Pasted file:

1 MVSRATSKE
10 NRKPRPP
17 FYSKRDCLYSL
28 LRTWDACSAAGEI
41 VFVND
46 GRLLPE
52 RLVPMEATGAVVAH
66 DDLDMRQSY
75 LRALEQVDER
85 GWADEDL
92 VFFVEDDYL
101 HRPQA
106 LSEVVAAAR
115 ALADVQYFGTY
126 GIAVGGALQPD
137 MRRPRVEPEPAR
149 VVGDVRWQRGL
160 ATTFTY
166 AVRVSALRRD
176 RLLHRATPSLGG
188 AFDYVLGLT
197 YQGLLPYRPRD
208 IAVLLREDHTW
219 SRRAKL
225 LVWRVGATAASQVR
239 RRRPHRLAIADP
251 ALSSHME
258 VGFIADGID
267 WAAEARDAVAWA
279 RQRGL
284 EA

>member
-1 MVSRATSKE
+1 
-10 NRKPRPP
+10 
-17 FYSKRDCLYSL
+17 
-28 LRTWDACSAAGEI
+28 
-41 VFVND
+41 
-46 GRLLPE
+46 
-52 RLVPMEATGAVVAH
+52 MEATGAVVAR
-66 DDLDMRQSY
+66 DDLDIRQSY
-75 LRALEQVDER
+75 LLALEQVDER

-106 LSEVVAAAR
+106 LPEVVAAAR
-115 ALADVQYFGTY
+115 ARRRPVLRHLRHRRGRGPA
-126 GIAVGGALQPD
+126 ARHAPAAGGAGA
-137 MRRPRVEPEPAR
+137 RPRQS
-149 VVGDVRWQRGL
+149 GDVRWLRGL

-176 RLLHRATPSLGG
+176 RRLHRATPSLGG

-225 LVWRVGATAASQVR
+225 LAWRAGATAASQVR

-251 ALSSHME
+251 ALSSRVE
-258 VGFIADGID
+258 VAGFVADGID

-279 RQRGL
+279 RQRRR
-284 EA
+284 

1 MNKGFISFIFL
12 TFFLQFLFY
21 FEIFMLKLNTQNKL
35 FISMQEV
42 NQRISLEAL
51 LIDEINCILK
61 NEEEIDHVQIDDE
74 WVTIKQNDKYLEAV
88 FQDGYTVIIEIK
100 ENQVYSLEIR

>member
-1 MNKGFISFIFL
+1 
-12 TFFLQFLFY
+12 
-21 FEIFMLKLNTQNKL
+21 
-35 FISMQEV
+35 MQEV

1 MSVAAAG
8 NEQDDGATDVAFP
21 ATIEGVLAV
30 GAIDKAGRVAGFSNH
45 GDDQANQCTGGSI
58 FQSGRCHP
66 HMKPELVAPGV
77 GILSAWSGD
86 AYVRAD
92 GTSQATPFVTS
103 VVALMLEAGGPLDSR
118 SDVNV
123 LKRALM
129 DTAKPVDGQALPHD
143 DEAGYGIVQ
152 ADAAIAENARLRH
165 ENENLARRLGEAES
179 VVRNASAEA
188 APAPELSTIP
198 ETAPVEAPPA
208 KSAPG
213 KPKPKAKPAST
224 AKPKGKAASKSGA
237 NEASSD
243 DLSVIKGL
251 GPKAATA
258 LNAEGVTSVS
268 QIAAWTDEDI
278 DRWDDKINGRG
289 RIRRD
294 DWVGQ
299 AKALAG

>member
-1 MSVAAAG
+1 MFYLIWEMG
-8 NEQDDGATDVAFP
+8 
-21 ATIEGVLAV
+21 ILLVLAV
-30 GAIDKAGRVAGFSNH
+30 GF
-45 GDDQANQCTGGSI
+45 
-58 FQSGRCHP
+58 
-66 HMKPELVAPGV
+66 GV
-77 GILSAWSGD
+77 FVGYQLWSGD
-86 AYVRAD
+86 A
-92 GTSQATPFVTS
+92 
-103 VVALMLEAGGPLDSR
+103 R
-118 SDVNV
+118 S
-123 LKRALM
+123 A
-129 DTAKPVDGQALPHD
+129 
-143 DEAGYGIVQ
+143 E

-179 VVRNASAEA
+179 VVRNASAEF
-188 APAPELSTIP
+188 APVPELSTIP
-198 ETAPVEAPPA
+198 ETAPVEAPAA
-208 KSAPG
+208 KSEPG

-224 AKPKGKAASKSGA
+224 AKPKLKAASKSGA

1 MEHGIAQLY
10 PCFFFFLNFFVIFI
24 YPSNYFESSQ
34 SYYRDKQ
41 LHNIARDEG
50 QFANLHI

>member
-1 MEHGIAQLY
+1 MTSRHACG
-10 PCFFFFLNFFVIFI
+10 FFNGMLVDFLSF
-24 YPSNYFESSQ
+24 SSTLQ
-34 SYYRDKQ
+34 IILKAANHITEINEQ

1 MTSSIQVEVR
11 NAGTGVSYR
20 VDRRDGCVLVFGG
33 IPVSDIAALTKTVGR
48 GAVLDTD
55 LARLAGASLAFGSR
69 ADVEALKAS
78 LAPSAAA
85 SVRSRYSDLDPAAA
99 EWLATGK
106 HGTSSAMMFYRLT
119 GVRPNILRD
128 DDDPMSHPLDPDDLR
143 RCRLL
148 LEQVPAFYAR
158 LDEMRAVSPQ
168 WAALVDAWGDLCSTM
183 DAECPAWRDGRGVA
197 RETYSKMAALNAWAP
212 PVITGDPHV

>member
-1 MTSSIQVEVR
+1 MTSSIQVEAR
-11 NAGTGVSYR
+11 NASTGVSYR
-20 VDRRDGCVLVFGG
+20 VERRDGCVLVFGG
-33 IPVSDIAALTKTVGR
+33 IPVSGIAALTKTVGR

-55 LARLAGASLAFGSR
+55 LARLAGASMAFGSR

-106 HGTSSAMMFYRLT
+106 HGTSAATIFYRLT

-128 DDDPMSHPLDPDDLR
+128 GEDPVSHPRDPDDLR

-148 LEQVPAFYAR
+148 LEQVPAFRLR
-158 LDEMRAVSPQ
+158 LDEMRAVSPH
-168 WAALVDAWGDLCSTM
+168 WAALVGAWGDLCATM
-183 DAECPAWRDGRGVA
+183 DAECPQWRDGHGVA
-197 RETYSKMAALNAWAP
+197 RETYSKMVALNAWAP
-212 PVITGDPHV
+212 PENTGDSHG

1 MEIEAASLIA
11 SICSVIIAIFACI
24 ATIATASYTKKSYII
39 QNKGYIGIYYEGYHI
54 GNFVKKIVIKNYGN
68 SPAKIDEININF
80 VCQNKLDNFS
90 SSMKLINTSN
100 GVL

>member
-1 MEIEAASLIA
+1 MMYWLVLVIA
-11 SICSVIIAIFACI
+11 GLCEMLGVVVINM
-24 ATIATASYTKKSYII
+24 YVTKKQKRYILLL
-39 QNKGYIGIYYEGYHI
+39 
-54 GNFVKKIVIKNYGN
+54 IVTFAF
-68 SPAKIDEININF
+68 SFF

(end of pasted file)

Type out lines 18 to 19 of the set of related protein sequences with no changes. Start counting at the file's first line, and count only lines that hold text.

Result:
160 ATTFTY
166 AVRVSALRRD